Two ideas I’m in favor of are differential technological development and differential intellectual progress. The idea of the former is to develop existential-risk-reducing technologies rather than existential-risk-increasing technologies. The idea of the latter is that we should increase our philosophical sophistication and wisdom before proceeding with technological progress.
It helps to have global coordination to accomplish these goals. Humanity currently lacks global cooperation, so it’s going to be challenging to get everyone to agree to differentially pursue technological development. Even if international treaties are signed, it’s hard to be sure that governments aren’t secretly pursuing the banned technology, especially if it would give them an edge.
With a higher rate of technological development than in the past, governments will have to adopt more agile decision-making frameworks or else they won’t keep pace with technological progress and won’t be able to effectively govern. Computer-illiterate elderly government officials that can’t keep up with smartphones nor social media just aren’t going to cut it in the age of rapidly-advancing AI. We need leadership that can understand new technology.
There’s so much more that I wish I could get to, but I don’t have the time. For instance, I didn’t even mention any propositions concerning digital minds. That may be a more long-term issue, but I would argue that it’s relevant now because we will soon build AIs that constitute primitive digital minds. Fortunately people like Nick Bostrom and Carl Shulman have made some headway on digital minds in their paper “Propositions Concerning Digital Minds and Society”.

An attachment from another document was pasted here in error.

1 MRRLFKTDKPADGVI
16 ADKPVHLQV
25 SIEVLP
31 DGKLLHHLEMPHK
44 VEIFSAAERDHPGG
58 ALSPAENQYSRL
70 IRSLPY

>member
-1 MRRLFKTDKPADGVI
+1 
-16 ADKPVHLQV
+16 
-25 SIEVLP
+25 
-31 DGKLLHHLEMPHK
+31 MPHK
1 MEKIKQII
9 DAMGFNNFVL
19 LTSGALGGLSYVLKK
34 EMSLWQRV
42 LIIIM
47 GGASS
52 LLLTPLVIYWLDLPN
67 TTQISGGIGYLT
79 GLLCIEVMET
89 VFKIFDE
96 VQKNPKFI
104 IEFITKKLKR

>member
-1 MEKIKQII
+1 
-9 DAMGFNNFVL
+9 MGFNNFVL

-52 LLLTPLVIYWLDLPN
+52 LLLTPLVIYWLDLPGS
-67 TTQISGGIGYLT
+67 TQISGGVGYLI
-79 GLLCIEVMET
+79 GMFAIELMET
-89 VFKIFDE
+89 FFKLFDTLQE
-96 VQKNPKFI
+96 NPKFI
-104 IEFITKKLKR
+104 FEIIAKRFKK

Anyways, I thank you for reading my journal entries and considering these issues with me. I hope to write more about AI in the future. Sometimes I look at the work of the people like Nick Bostrom and think “Wow! I am so underqualified to write about this. Should I even bother?” but then I remind myself that:
- He writes academic papers while I’m just writing a blog, so expectations of rigor are different
- I have decent reasoning skills and more thinking is needed on this subject
- There are people out there with far greater reach than I who are even less qualified, publicly thinking about AI
So based on that, I don’t think I’m out of bounds here. As I said and I’ll repeat, my predictions are highly speculative. Nobody knows exactly what’s going to happen in the near-term future. All we can do is make our best guess, and this is mine. If anyone has constructive criticism, feel free to get in contact with me and share it.